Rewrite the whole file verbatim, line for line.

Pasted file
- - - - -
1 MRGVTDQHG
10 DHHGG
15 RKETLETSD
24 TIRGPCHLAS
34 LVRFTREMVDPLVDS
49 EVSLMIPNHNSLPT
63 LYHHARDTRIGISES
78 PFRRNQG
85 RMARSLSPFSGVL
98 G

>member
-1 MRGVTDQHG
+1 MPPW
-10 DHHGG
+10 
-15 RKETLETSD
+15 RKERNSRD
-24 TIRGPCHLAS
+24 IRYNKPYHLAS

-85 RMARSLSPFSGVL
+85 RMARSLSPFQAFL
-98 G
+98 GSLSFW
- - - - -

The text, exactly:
1 MRGVTDQHG
10 DHHGG
15 RKETLETSD
24 TIRGPCHLAS
34 LVRFTREMVDPLVDS
49 EVSLMIPNHNSLPT
63 LYHHARDTRIGISES
78 PFRRNQG
85 RMARSLSPFSGVL
98 G

>member
-1 MRGVTDQHG
+1 MPPW
-10 DHHGG
+10 
-15 RKETLETSD
+15 RKERNSRD
-24 TIRGPCHLAS
+24 IRYNKPYHLAS

-85 RMARSLSPFSGVL
+85 RMARSLSPFQAFL
-98 G
+98 GSLSFW